One of Seinfeld’s most beloved supporting actors has died. Estelle Harris, best known as George’s mother Estelle on the sitcom passed away from natural causes on Saturday. She was 93 years old.

Her son Glen released this statement to Deadline:

It is with the greatest remorse and sadness to announce that Estelle Harris has passed on this evening at 6:25pm. Her kindness, passion, sensitivity, humor, empathy and love were practically unrivaled, and she will be terribly missed by all those who knew her.

Harris was born Estelle Nussbaum in New York in 1928. She got her start in Hollywood relatively late in life; after her children had grown up and left the house. She began appearing regularly in commercials and by the mid-1980s she was booking roles in films and television. She had guest spots on Married... With Children and Night Court, and appeared in the movies like Once Upon a Time in America and Stand and Deliver.

But her signature role was as Estelle Costanza on Seinfeld. She first appeared in Season 4’s “The Contest,” widely regarded as the best Seinfeld episode. She walks in on Jason Alexander’s George at a key moment during said contest, and winds up in the hospital, where she berated her son in hilarious fashion.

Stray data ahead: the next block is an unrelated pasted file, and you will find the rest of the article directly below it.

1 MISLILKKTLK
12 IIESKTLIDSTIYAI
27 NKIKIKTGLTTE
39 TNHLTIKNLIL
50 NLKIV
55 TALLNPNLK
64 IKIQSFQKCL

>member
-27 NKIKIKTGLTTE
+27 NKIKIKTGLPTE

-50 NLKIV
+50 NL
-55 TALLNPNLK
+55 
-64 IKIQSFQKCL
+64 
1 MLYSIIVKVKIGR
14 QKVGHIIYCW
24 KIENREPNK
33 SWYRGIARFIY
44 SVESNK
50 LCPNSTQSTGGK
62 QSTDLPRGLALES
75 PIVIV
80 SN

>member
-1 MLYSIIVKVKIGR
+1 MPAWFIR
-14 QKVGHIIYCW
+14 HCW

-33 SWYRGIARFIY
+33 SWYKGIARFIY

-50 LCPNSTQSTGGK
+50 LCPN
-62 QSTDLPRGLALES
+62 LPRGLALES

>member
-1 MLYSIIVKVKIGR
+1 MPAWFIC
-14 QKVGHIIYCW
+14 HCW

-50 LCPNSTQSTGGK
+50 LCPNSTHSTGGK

Harris initially appeared on Seinfeld solo, but once she was paired with Jerry Stiller as George’s dad Frank, the Costanzas became a cornerstone of the series. Together, Frank and Estelle would appear on 29 episodes of Seinfeld, more than any other characters outside the central four stars except Newman.

After news broke of Harris death, Jason Alexander wrote on Twitter, “one of my favorite people have passed ... the joy of playing with her and relishing her glorious laughter was a treat.”

After Seinfeld ended in 1998, Harris continued working steadily in film and television, often in roles that took advantage of her signature shrill voice. She appeared in Toy Story 23, and 4 as a hysterically funny Mrs. Potato Head.

Seinfeld remains a fixture in syndication and on streaming almost 25 years after the show went off the air. There’s no doubt Harris’ work will stand for decades as one of the defining TV moms in history.

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